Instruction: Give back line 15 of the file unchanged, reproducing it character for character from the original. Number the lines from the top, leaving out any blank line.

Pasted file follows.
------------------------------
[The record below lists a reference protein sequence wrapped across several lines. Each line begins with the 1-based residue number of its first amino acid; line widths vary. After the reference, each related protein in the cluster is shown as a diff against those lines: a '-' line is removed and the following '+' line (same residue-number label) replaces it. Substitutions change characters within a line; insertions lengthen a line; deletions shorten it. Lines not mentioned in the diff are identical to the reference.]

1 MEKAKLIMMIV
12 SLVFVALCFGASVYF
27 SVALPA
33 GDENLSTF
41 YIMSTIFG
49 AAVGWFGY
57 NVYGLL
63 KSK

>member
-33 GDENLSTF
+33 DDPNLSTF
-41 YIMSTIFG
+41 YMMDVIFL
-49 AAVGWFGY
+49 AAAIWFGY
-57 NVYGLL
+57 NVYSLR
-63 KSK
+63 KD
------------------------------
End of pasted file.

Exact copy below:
-49 AAVGWFGY